I wonder if there’d be fewer Brock Turners if fewer important books were condemned and censored*; if there’d be fewer people with a sense of entitlement and privilege if fewer adults tried to “protect” children from the ugliness and misconstructions and consequences of this broken world, early on in life.
I wonder if there’d be more Kind People if more important books were encouraged and accessible; if there’d be more people with a sense of respect and responsibility if more adults intentionally educated children on the ugliness and misconstructions and consequences of this broken world, early on in life.
to discuss these things openly
while teaching a better way.
The way of love
Instead of ignoring. Instead of pretending the broken world doesn’t exist. Instead of believing what happens to a stranger is somehow disconnected from reality.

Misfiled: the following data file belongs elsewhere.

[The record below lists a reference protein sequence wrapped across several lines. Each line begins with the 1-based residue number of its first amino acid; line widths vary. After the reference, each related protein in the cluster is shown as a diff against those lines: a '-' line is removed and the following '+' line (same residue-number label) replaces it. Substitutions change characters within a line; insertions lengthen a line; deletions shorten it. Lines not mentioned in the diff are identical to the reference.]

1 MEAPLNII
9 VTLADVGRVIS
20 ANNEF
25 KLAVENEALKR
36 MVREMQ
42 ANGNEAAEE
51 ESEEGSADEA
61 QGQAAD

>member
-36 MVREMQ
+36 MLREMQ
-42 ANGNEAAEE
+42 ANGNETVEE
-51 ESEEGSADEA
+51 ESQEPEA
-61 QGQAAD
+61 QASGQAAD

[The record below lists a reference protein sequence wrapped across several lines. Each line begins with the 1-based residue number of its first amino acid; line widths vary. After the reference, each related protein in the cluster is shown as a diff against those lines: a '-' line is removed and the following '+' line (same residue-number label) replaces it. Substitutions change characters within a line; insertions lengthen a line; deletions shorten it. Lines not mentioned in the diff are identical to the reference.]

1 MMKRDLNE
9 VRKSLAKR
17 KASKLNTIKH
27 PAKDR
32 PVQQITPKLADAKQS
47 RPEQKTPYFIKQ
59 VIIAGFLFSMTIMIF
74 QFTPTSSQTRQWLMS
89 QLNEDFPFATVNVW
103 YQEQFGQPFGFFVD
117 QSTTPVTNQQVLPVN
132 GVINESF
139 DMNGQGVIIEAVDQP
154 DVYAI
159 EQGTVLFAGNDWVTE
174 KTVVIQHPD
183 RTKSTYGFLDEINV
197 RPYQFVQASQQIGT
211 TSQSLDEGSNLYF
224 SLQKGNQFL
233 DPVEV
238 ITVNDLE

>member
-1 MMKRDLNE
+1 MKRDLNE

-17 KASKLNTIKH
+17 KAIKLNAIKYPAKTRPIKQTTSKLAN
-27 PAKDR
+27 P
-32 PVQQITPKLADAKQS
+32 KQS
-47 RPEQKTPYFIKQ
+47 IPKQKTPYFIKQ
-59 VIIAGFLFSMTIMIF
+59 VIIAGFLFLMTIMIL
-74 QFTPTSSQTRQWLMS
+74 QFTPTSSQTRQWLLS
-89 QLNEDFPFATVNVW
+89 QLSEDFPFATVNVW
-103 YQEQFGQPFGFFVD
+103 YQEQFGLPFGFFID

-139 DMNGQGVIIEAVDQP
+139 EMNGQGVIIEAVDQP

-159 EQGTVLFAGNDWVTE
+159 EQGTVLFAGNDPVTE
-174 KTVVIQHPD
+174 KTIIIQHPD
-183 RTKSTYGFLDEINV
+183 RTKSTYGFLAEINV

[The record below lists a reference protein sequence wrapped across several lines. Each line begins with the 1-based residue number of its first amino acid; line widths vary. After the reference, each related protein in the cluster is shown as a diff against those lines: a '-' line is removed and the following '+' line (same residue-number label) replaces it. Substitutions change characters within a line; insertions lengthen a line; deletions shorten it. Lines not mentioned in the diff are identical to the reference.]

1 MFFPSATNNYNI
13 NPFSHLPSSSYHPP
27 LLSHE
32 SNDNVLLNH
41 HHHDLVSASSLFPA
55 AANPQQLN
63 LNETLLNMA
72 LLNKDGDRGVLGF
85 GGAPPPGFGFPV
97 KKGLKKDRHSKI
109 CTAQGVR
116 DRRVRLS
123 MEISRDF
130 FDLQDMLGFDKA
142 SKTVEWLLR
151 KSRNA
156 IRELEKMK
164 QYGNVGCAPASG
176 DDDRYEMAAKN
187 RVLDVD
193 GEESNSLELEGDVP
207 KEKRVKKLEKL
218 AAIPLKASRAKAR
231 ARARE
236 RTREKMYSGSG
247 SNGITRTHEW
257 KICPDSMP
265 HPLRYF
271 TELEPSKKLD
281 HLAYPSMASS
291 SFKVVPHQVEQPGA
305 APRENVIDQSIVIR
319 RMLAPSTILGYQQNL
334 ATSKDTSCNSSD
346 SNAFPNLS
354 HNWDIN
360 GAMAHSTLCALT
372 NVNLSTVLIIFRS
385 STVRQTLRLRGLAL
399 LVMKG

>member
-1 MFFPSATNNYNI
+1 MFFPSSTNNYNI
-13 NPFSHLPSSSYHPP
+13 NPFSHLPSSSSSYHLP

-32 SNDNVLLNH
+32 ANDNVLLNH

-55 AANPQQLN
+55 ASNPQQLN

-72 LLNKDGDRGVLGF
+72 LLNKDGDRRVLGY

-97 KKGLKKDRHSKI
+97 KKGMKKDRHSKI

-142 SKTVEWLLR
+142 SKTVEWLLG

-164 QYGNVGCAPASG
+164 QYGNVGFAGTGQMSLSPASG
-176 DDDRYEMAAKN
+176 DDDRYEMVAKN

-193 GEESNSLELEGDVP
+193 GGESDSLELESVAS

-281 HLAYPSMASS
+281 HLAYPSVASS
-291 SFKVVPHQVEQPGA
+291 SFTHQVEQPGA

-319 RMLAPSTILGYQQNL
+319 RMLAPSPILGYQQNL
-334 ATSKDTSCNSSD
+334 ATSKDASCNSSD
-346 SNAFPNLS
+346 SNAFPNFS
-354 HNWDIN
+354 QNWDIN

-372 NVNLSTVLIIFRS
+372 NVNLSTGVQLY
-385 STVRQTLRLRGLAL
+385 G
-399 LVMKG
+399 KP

Instead of reasoning that children are “too young” for such topics,
thus becoming a silent contributor to the spread of the current epidemic.
When will they be old enough?
What is the age of accountability?
I wonder if less censorship would create greater wholeness; if it would help children not be fearful of the ugliness and misconstructions and consequences of this broken world, but equip them to face it. To learn from it. To change it.
And become Kind People.
*inspired by recent events of authors being disinvited to school visits based on the content of their books being deemed “inappropriate” juxtaposed by a friend who is being very intentional in raising her young boys to “embody integrity, kindness, respect, and responsibility; to tear down the walls of rape culture,” and who is partly doing this via seeking out books that challenge “boy stereotypes.” Janice, you are my hero. And authors, keep writing about what’s important.